The Kurdish-led administration that governs northeastern Syria announced on Friday the first death in that region from Covid-19, the disease caused by the coronavirus. As it turns out, the World Health Organization knew about the case for more than 11 days before informing the local authorities, a W.H.O. official said.
The W.H.O. official and the Kurdish administration, which oversees about one-third of Syria’s territory along the Turkish and Iraqi borders, said a 53-year-old man was admitted to a hospital on March 27. Doctors ran a test for the coronavirus and sent it to the Syrian capital, Damascus, for analysis.
The man died on April 2, the same day that his test came back positive. The authorities in Damascus, which has a hostile relationship with the Kurds, did not pass along that information.
The W.H.O. official, Rick Brennan, the regional emergency director for the eastern Mediterranean, said in an interview that the Syrian authorities informed the organization of the case on April 5, but because of “internal procedural problems and miscommunication,” it did not get word to the Kurds about it until Thursday — 11 days later.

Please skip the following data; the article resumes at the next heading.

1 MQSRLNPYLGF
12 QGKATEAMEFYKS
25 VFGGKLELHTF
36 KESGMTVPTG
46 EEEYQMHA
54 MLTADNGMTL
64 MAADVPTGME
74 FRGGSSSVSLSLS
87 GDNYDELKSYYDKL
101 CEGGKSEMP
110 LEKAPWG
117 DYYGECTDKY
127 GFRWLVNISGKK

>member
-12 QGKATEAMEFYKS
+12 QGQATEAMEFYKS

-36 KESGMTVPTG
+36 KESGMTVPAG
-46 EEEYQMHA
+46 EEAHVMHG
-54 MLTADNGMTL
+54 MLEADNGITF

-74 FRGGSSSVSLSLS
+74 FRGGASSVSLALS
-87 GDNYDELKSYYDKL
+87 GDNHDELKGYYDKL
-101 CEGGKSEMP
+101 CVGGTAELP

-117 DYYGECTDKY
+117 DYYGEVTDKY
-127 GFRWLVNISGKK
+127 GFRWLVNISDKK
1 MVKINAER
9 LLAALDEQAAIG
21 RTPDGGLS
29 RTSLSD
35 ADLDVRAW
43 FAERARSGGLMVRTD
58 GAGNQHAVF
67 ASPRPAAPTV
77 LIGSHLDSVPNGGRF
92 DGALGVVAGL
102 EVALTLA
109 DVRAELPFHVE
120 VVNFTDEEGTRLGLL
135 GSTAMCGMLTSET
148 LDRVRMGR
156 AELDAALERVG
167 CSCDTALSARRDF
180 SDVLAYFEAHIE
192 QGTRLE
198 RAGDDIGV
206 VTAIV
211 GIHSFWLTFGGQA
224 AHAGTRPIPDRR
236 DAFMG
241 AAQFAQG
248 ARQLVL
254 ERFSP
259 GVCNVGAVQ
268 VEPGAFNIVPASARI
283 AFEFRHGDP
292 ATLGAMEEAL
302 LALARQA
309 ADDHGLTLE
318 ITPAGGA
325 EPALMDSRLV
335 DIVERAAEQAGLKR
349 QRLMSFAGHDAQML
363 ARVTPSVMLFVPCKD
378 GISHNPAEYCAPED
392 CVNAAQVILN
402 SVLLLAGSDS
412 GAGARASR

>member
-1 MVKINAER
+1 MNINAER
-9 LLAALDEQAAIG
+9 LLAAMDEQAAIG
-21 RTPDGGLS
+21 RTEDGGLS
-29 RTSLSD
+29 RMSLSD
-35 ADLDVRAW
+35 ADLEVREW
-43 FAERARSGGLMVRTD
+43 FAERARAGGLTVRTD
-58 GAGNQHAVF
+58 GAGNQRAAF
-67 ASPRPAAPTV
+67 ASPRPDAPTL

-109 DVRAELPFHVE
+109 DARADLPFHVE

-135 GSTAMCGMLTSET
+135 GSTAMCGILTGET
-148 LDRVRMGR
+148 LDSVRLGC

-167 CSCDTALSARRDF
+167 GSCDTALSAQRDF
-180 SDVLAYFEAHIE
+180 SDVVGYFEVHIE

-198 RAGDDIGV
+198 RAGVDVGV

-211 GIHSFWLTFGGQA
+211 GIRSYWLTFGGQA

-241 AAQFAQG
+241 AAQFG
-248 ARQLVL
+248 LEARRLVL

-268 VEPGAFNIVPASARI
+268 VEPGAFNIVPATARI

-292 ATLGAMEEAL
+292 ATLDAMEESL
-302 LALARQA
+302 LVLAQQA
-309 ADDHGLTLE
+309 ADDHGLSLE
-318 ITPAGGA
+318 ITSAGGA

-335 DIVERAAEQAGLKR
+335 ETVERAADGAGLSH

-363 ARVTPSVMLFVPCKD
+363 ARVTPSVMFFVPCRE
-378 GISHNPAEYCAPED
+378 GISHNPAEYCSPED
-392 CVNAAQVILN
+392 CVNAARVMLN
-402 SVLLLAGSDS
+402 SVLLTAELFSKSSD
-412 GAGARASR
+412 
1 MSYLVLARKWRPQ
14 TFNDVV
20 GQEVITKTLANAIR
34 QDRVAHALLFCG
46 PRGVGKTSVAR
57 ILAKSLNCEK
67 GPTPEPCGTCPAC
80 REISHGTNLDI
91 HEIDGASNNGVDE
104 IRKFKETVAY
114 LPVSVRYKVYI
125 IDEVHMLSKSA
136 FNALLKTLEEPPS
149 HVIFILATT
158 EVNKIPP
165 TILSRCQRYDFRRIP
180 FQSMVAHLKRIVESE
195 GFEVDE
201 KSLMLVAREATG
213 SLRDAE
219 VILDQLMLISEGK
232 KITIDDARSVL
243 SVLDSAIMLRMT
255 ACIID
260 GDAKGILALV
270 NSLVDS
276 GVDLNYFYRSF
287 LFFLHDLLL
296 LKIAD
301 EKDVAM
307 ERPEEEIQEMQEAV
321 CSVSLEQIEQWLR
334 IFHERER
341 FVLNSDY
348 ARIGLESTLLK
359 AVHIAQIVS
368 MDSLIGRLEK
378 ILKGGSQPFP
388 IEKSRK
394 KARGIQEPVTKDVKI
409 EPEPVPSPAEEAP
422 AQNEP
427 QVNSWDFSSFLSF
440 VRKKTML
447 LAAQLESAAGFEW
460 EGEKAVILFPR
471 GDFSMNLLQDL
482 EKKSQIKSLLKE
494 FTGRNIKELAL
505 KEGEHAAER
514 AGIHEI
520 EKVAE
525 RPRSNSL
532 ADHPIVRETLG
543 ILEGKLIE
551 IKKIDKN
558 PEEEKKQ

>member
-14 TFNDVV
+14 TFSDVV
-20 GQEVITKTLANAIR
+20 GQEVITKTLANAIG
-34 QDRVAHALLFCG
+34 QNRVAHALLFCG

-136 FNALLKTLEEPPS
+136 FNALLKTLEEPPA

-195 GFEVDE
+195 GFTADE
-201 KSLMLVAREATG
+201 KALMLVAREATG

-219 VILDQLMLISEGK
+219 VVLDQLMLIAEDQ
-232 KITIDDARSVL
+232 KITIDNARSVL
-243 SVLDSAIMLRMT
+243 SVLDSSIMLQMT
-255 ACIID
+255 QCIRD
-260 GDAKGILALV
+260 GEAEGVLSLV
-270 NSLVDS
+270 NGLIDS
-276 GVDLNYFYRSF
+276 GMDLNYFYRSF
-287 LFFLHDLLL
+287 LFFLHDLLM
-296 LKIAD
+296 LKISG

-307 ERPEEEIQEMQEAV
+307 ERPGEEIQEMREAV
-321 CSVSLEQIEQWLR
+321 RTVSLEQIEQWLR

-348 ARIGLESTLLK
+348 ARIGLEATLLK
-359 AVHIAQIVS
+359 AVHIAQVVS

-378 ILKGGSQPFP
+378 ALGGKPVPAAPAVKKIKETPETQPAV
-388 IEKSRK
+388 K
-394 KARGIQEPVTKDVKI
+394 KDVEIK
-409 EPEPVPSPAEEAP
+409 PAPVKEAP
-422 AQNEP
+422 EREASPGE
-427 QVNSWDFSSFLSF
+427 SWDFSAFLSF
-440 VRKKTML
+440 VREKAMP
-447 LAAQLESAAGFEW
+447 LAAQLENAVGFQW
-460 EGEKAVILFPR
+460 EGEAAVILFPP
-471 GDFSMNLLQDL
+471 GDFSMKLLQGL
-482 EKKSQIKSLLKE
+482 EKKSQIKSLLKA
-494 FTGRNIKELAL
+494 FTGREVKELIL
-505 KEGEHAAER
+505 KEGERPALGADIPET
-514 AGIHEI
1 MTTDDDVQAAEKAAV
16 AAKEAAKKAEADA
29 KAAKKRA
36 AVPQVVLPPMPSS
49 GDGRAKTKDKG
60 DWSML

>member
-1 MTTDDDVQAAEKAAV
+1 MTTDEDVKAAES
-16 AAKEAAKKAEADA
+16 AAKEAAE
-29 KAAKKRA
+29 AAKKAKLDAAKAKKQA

The case illustrates how the political divisions left by Syria’s long civil war could hinder a response if a major outbreak occurs. The government of President Bashar al-Assad in Damascus controls most of the country, but has hostile relations with both the Kurdish-led administration that governs the northeast and the leaders of a rebel-held enclave in Idlib Province in the northwest.
Syria has reported only 38 cases of coronavirus and two deaths, but aid groups have warned that the virus could do great damage. Millions of Syrians have been displaced and impoverished through nine years of war, and much of the country’s health infrastructure has been badly damaged.
In a statement Friday, the Kurdish-led administration said it would hold the W.H.O. responsible if the virus spread in its area.
Mr. Brennan said that the man who died had no travel history and no known contact with other infected people — indicating that there are almost certainly other, undiagnosed cases in the area.
Source: The New York Times